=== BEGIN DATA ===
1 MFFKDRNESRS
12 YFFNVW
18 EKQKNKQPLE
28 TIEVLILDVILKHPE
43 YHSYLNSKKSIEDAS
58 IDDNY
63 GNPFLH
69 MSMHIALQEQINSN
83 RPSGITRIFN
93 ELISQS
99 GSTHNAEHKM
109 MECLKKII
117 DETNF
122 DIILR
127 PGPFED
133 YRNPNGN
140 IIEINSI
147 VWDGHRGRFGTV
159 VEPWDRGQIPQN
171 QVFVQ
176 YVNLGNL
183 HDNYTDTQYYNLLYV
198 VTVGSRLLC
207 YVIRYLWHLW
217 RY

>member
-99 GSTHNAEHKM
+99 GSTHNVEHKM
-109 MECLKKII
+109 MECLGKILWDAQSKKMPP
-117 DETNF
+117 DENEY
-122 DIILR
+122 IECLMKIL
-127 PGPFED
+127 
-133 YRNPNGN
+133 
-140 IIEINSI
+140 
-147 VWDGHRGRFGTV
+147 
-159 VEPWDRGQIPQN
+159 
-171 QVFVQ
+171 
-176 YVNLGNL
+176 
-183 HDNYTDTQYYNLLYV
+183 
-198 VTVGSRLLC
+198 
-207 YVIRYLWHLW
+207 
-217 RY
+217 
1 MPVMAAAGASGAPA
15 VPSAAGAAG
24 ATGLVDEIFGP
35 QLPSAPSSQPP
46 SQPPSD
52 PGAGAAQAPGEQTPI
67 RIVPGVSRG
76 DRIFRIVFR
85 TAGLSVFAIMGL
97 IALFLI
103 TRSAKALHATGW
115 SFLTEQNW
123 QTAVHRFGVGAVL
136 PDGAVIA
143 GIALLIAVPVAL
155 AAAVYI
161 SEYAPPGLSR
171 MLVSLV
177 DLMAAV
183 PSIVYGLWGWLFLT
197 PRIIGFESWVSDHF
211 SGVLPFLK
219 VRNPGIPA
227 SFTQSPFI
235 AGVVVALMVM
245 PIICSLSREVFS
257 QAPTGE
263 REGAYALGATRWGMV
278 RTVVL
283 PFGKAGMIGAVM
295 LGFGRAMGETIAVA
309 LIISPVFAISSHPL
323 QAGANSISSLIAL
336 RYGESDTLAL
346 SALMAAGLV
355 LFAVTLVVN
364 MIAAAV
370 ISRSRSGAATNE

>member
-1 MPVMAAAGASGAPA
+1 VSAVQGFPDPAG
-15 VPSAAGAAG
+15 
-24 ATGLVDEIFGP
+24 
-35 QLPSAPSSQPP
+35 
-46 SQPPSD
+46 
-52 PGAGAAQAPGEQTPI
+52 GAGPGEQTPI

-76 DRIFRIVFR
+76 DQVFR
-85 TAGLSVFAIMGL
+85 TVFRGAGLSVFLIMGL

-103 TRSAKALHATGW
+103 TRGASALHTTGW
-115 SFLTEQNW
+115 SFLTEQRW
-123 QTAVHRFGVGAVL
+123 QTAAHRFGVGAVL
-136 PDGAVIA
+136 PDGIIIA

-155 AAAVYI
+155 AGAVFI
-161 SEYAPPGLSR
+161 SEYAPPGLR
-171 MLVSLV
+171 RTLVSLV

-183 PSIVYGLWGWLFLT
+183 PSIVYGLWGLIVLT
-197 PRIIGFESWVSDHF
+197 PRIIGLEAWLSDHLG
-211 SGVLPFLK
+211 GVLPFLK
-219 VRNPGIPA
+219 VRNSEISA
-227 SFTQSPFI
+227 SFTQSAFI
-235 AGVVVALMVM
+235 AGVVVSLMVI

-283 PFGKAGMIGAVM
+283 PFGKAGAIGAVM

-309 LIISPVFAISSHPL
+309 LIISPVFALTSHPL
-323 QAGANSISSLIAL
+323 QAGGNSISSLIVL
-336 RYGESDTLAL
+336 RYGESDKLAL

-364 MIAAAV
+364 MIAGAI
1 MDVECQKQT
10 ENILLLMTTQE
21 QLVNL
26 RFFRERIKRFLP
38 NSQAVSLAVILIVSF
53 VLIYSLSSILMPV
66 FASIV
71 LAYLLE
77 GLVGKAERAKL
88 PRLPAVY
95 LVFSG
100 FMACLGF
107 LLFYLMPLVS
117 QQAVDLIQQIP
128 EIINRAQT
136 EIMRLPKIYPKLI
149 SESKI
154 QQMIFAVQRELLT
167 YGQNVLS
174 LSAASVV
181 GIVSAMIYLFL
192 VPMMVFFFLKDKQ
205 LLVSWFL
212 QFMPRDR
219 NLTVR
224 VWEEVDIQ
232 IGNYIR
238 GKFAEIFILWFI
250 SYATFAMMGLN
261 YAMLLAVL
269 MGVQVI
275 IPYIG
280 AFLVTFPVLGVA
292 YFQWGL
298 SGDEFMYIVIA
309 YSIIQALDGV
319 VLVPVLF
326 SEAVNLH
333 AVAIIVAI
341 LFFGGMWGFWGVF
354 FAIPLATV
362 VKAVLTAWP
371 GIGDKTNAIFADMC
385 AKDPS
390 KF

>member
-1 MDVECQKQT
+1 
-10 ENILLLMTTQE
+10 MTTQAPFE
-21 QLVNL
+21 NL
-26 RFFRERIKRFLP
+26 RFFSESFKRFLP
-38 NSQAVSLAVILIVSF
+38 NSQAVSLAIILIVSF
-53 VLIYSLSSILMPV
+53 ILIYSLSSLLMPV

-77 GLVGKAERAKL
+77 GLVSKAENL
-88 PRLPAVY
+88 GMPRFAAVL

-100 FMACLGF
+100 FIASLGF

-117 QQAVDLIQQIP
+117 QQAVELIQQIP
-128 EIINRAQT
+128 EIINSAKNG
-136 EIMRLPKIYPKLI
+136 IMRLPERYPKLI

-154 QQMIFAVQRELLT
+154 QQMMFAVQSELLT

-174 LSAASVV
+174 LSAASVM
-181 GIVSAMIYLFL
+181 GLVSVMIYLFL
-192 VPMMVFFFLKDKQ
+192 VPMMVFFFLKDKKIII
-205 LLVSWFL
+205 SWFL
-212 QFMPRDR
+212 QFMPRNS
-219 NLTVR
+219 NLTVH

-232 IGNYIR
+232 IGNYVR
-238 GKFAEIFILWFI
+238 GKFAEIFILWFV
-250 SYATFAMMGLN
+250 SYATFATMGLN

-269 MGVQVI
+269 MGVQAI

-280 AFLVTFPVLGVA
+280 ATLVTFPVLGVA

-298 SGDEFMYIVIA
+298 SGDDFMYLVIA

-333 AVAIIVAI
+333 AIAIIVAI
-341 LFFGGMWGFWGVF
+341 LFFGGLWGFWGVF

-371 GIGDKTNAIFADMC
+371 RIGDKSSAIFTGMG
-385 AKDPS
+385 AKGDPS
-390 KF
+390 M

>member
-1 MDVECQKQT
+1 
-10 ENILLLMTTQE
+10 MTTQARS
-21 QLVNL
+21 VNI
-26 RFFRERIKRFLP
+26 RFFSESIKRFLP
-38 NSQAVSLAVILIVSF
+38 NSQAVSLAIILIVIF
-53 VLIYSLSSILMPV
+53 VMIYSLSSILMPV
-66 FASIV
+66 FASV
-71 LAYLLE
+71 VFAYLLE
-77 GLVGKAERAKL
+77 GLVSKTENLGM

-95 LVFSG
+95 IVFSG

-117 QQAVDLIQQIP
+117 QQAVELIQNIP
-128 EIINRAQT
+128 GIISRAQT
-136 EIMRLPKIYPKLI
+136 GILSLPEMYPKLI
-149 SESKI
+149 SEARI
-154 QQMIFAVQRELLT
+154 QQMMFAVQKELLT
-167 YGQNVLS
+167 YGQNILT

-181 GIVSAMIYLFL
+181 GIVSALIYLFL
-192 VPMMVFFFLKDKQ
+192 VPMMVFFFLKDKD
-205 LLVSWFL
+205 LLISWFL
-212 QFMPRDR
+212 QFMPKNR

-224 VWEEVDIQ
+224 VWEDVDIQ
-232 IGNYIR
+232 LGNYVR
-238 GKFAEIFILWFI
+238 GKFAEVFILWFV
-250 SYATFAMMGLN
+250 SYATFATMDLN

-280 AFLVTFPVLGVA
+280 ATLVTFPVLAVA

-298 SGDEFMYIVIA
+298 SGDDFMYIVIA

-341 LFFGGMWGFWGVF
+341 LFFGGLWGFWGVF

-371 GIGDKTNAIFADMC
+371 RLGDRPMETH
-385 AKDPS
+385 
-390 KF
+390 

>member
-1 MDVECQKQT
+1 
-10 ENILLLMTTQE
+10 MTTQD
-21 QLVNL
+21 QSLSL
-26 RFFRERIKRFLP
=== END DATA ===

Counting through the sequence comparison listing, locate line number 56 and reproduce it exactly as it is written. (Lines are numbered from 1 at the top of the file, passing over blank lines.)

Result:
+217 